Thursday, August 25, 2011

Cinemasochism: THE FOX AFFAIR (1978)

I had never heard of THE FOX AFFAIR until a few years ago when I got a package full of old Box Office magazines.  The bible for film exhibitors, Box Office was seen by nearly every theater owner so getting your filmed noticed was top priority.  And if your little production company had the cash, you could easily get your film on the cover.  This led to some great colorful spreads featuring low budget films like THE GIANT SPIDER INVASION (1975), Earl Owensby’s DARK SUNDAY (1976), X-rated INSIDE JENNIFER WELLES (1977) and nearly every Crown International release.  So seeing the New York lensed indie like THE FOX AFFAIR on the cover wasn’t unusual, but the eye-catching art was certainly intriguing.  Girl in white dress? Check.  Kung-fu fight? Check.  Helicopter? Check.  Guy with gun? Check. Exploding car? Check.  Parking meter?  Uh, check. And, believe it or not, the parking meter is the most central thing to the plot in that collage.

THE FOX AFFAIR centers on two stylin', profilin', limousine riding, helicopter flying, kiss-stealing, wheelin' n' dealin' son of a guns (whoo!) named Rogers (Robert Bosco) and Anders (Yuri Alexis).  The film opens with them ripping off a “business” partner in Hong Kong (I kid you not: they use stock footage of HK and then film them outside a shop in Chinatown in NYC to try and create continuity).  Our boys fly back into New York and return to their main vocation, which seems to be procuring nubile young girls for rich old German horndog Wolfgang Van Boren (Steve Lincoln).  They test the goods by looking at the girls undress via a two-way mirror in a boutique the guys might own (it is never clear in the film).  In return for their services, Van Boren will give them a great stock tip and they will make bundles of money. Shit, these guys are living the life.

Trouble enters when a hitman from Hong Kong arrives to settle the score our dodgy duo thought they left 8,000 miles away.  They know he means business because he leaves behind a note that says, “Hong Kong boss man does not be take for fool.” HA!  If they can procure $2,000,000, they should be able to buy their way out of this mess.  Making matters worse, Van Boren wants to get his freak on again. Enter Felicity Fox (Kathryn Dodd).  She is a homely parking meter maid who is giving our boys a ticket outside the boutique.  Rogers senses her potential and soon begins wining and dining her in the high life.  She proves to be a keeper because not only is she sexy, this police academy trained parking attendant knows kung fu and fights off the Hong Kong assassin (who screams, “Next time you are dead” when he runs out of the apartment in defeat).  Of course, they have groomed her for Van Boren and that totally bums Rogers out as he starts falling in love with her (after literally two scenes). In the meantime, our two guys hatch a plot to extort Van Boren by telling his younger (and freakier) wife about his affairs.  Not that is matters as she loves playing horsey with the gardener and chef.  Anyway, their price is $2,000,000! Why you clever bastards.  What they don’t count on is Felicity getting wind of their plan (via their two-way mirror) and spoiling it for everyone.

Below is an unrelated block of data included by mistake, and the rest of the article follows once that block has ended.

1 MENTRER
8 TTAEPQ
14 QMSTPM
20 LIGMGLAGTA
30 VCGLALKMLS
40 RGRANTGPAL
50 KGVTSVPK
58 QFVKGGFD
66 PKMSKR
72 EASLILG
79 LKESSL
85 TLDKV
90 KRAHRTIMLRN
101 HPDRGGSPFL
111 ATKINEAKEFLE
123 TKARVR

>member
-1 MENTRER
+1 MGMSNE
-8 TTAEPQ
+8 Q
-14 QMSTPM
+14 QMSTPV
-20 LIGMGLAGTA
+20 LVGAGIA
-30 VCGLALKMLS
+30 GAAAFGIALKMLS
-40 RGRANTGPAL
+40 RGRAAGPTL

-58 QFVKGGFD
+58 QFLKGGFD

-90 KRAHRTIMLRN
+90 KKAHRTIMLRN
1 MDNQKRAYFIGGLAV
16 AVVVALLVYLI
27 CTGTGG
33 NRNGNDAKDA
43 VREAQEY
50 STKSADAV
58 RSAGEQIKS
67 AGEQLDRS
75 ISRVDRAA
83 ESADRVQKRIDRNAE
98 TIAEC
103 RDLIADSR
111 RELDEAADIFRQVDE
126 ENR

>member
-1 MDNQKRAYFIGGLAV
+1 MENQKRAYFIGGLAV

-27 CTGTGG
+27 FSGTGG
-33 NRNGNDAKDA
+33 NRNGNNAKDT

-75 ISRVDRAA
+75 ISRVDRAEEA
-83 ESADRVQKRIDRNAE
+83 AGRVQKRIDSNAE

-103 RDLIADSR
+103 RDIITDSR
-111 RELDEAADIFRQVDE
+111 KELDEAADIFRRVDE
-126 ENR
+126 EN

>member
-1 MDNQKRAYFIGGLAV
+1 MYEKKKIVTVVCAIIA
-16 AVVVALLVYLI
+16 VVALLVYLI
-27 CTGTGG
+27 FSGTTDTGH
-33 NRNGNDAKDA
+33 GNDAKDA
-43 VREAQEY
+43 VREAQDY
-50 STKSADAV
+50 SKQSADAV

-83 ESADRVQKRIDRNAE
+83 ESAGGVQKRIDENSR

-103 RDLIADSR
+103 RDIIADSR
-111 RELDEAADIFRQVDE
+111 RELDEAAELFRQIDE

So how could a film feature all the cool stuff I described on the poster earlier and still suck?  Yes, everything on that poster is in the film so it isn’t false advertising. But it is a case of mind manipulation because viewers will no doubt cook up 500 billion better scenarios for the items feature.  Take the helicopter for example.  In the context of the poster, I’m expecting a helicopter chase.  Hell, if I may be so bold, I might even expect a thrown grenade from the helicopter is the reason that car is blowing up.  Nope, we just get one scene of a helicopter landing and these lead guys getting out. Damn it!  I’m always curious how these types of films get made. Producer-director Fereidun G. Jorjani has a name that screams out money laundering and he was one-and-done when it came to feature films.  He would later make the documentary THE STORY OF ISLAM, which I’m sure has more action than this.  He does get one thing right in that he features some nudity in this film (even if Rogers and Felicity’s big love scene is botched by darker-than-dark photography).  That is about the only highlight.  Actually, I take that back.  There is one weird bit in a spa where our guys hang out with a bunch of naked chicks and some bodybuilder.  The muscleman’s dialogue about his workouts while a girl feels his bicep is the film’s highlight

Guy: “Feel it. You have to push tight, you have to push tight. That’s it. You got it, push tight on that muscle.  It’s getting bigger all of the time.  You know how I got this muscle bigger?”
Girl: “Tell me.”
Guy: “Eating a lot of high protein foods.  I ate three chickens last night.”
Girl: “Very impressive.”

Yup, that is the highpoint of the film for me.  The rest is lots and lots of talking with occasional visits to a pumping disco (which looks like the inside of a steak house) every few scenes.  Damn, now I totally want '70s steak with disco music.

THE FOX AFFAIR was originally available on VHS from Saturn Video. I never picked it up, but was still able to see it on VHS. How so? Well because the Code Red DVD release of it (on a double feature with DELIVER US FROM EVIL) is obviously taken off a VHS tape.  How do I know?  Because several times throughout the film the image jitters from side to side and I recognize that as a VHS problem.  Ah, good ol’ Code Red. Regardless, I’m actually thankful they put this out as I was able to pick it up cheap and finally confirm that sometimes the things left unknown are better that way.

Box Office review, May 1978: 



Moments of Clarity:

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